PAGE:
To the average, unsuspecting trader, this week’s rebound from last week’s rout might look like the typical beginning of a recovery after a typical (albeit shocking) correction. It happens. And, maybe that’s exactly what this will end up being. There are a couple of red flags waving, however, suggesting the bulls may not want to count their chickens before they’re hatched.
Chief among those two red flags is the lack of volume we’ve seen on the way back up.
There’s an old saying…. “follow the money.” It’s good advice too. People with more money to throw at an opportunity tend to have large sums of money for a reason. If they’re into something. Take the lead. If they’re not into something, there’s a reason.
To that end, it’s curious – and concerning – that the amount of bullish volume we’ve seen since the February 9th bottom has not only not been overwhelmingly bullish, it’s been less and less bullish as the market’s advanced.
The graphic below illustrates this reality. The plot on top is a chart of the S&P 500. In the middle of the chart is the market’s daily “Up” volume (the darker, dimmer of the green lines) and the more-important moving average (the brighter, thicker line) of the daily up volume. At the bottom of the chart is marketwide “Down” volume for each day (the darker, dimmer red line) and the five-day moving average of that data is plotted by the thicker, brighter red line. Again, the moving average is the more important line to watch, as it points to the bigger-picture undertow for each data set in question.
Yes, the down-volume trend is sloped downward as well, saying the sellers are no longer interested in selling. They either got out, or they’re in for the long haul no matter what. And yes, the up-volume trend turned higher late last week, reversing its downward trajectory from two weeks ago. The up-volume trend line, however, has suspiciously petered out, suggesting there aren’t really that many believers in the rebound effort even though it’s been a good one.
This in and of itself isn’t earth shattering. You’d reasonably expect some doubt to creep in after suffering the blow the market suffered a couple of weeks ago. It could take several days – if not weeks – for confidence to be fully restored. We’re seeing this particular red flag start to wave in earnest, however, at the same time another one is waving.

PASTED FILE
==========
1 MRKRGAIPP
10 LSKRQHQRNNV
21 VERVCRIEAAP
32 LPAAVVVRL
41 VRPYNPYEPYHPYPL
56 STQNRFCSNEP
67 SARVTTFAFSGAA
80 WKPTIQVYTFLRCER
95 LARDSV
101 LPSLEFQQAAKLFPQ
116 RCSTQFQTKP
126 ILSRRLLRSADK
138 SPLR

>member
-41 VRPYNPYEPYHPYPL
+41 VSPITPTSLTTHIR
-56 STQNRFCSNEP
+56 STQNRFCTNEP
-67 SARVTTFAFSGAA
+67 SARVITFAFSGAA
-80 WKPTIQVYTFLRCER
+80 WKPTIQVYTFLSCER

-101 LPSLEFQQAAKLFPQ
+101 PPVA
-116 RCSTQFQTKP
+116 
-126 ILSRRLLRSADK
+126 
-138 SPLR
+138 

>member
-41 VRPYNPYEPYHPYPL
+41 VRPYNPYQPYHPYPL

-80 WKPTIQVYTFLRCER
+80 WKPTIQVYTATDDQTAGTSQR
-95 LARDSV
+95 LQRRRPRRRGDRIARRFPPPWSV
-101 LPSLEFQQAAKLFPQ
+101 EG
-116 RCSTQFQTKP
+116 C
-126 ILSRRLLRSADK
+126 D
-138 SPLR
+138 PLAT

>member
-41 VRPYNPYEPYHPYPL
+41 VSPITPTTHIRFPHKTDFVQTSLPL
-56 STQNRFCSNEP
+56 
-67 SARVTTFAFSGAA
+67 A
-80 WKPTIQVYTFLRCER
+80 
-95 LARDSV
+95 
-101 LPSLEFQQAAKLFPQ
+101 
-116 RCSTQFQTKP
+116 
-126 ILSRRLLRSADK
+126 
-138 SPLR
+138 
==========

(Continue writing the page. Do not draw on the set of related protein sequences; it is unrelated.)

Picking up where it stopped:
The chart below is easy to understand. Right on cue the S&P 500 only had to kiss the 200-day moving average line (green) on the 9th to start the rebound move. But, also right on cue, the S&P 500 only had to kiss the 20-day moving average line (blue) for the rally effort to slow down… a lot.
Maybe it doesn’t really mean anything. We’re headed into a three-day weekend, and a sheer lack of interest until trading resumes again on Tuesday could be the culprit. Or, maybe this was all just the usual dead-cat bounce, materializing in front of the next bearish leg. There certainly aren’t many traders betting on a bullish leg from here, as the tepid “up” volume data made clear.
In the middle of the chart above you can see the VIX has stopped falling, and might be testing the waters of higher highs again. That’s bearish. At the bottom of the chart is the S&P 500’s total volume. It’s clear from this perspective that the buying interest is fading on the way up.
Again, this may not mean anything. Trends have hot and cold patches, and this is where one would expect a rebound rally effort to find its first real test.
Make no mistake though. If you’re blindly buying here and counting on the next several weeks to be a repeat of January’s bullishness, you’re taking a massive risk you don’t want to take your eyes off of for even one moment.